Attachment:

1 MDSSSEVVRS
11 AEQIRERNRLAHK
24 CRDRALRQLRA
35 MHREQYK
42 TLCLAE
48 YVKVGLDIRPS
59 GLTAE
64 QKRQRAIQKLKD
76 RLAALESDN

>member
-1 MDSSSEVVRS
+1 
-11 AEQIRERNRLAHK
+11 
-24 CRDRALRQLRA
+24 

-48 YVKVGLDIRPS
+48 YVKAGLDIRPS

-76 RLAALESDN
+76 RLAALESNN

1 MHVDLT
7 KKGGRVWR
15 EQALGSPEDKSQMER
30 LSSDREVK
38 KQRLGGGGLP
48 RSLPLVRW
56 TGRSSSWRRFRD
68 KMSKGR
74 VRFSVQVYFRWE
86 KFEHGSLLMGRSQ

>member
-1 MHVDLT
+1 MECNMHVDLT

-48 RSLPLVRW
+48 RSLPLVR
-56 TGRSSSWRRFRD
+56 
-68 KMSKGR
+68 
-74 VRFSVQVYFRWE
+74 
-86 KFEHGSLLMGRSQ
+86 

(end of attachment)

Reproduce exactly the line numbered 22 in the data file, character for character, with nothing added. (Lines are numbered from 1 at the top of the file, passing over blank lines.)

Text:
7 KKGGRVWR